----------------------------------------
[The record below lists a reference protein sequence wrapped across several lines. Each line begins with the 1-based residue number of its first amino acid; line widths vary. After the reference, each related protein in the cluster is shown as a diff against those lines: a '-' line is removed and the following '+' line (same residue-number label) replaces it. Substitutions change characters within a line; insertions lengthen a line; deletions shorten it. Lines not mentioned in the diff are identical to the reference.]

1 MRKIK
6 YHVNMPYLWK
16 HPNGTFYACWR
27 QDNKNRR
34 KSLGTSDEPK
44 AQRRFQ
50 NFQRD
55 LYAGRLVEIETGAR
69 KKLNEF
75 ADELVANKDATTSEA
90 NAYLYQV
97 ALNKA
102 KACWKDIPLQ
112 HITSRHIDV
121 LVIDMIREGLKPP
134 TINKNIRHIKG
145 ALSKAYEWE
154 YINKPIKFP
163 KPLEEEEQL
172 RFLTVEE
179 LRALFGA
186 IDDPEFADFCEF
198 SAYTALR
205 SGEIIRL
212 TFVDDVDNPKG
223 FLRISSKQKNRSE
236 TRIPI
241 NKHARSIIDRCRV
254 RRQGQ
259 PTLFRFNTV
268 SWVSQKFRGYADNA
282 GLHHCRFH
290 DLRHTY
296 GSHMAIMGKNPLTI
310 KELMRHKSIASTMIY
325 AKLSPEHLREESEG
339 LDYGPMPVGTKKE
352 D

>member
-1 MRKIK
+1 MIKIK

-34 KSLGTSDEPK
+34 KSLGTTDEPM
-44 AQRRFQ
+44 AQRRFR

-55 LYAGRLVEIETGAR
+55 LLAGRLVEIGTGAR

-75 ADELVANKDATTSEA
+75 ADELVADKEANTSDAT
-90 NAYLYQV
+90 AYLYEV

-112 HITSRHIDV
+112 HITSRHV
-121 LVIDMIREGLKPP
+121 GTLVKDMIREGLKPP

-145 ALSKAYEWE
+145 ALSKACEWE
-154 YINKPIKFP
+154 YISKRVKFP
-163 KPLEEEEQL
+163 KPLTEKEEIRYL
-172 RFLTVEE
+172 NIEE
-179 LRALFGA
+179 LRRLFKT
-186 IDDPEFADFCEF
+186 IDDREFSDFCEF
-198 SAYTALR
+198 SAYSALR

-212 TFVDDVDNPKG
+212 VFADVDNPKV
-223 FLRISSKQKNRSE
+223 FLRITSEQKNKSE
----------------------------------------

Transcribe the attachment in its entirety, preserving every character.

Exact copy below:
[The record below lists a reference protein sequence wrapped across several lines. Each line begins with the 1-based residue number of its first amino acid; line widths vary. After the reference, each related protein in the cluster is shown as a diff against those lines: a '-' line is removed and the following '+' line (same residue-number label) replaces it. Substitutions change characters within a line; insertions lengthen a line; deletions shorten it. Lines not mentioned in the diff are identical to the reference.]

1 MRKIK
6 YHVNMPYLWK
16 HPNGTFYACWR
27 QDNKNRR
34 KSLGTSDEPK
44 AQRRFQ
50 NFQRD
55 LYAGRLVEIETGAR
69 KKLNEF
75 ADELVANKDATTSEA
90 NAYLYQV
97 ALNKA
102 KACWKDIPLQ
112 HITSRHIDV
121 LVIDMIREGLKPP
134 TINKNIRHIKG
145 ALSKAYEWE
154 YINKPIKFP
163 KPLEEEEQL
172 RFLTVEE
179 LRALFGA
186 IDDPEFADFCEF
198 SAYTALR
205 SGEIIRL
212 TFVDDVDNPKG
223 FLRISSKQKNRSE
236 TRIPI
241 NKHARSIIDRCRV
254 RRQGQ
259 PTLFRFNTV
268 SWVSQKFRGYADNA
282 GLHHCRFH
290 DLRHTY
296 GSHMAIMGKNPLTI
310 KELMRHKSIASTMIY
325 AKLSPEHLREESEG
339 LDYGPMPVGTKKE
352 D

>member
-1 MRKIK
+1 MIKIK

-34 KSLGTSDEPK
+34 KSLGTTDEPM
-44 AQRRFQ
+44 AQRRFR

-55 LYAGRLVEIETGAR
+55 LLAGRLVEIGTGAR

-75 ADELVANKDATTSEA
+75 ADELVADKEANTSDAT
-90 NAYLYQV
+90 AYLYEV

-112 HITSRHIDV
+112 HITSRHV
-121 LVIDMIREGLKPP
+121 GTLVKDMIREGLKPP

-145 ALSKAYEWE
+145 ALSKACEWE
-154 YINKPIKFP
+154 YISKRVKFP
-163 KPLEEEEQL
+163 KPLTEKEEIRYL
-172 RFLTVEE
+172 NIEE
-179 LRALFGA
+179 LRRLFKT
-186 IDDPEFADFCEF
+186 IDDREFSDFCEF
-198 SAYTALR
+198 SAYSALR

-212 TFVDDVDNPKG
+212 VFADVDNPKV
-223 FLRISSKQKNRSE
+223 FLRITSEQKNKSE